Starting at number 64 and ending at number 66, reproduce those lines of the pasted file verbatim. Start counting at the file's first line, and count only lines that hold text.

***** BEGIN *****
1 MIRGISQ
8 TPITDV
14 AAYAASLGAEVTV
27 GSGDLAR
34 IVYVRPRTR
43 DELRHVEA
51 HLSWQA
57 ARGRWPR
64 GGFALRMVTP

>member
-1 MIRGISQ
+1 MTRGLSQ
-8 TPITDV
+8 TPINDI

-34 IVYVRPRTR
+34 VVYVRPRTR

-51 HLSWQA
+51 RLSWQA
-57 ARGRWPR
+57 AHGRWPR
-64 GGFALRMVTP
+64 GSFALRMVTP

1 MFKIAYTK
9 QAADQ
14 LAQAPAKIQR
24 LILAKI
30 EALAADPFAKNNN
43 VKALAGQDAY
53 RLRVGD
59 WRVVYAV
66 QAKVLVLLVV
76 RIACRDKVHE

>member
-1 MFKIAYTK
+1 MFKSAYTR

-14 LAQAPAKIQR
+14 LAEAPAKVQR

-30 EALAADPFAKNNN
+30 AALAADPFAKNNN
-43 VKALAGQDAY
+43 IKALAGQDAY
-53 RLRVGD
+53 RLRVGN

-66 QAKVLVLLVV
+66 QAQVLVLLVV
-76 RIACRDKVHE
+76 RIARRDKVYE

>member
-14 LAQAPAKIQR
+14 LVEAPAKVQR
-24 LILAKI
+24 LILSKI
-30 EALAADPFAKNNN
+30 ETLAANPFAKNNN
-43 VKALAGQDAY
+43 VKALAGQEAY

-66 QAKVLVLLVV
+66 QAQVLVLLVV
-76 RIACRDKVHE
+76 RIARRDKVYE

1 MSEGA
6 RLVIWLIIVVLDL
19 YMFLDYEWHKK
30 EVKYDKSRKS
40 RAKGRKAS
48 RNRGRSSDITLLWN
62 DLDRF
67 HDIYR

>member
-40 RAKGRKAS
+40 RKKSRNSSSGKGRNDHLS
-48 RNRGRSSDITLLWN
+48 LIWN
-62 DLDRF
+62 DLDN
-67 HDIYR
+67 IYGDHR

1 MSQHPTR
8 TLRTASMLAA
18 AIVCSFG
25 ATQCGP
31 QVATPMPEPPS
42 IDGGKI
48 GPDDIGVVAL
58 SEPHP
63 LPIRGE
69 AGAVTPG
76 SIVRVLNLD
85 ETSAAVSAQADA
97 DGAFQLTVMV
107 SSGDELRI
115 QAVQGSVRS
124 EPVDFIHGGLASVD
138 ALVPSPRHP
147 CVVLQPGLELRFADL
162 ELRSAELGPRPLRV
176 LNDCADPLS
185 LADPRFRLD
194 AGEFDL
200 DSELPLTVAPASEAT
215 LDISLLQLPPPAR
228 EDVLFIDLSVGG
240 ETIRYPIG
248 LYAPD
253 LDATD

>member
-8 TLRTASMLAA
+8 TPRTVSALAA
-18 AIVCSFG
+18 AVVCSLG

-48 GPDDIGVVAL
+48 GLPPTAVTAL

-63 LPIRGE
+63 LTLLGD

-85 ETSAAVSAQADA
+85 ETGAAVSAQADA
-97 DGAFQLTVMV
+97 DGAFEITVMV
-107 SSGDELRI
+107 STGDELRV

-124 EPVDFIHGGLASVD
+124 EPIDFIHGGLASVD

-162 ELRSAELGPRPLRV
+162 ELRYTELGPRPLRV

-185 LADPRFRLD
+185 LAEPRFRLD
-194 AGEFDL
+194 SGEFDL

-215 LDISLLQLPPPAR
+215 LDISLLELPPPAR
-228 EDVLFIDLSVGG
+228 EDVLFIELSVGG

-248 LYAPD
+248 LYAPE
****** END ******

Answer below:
30 EVKYDKSRKS
40 RAKGRKAS
48 RNRGRSSDITLLWN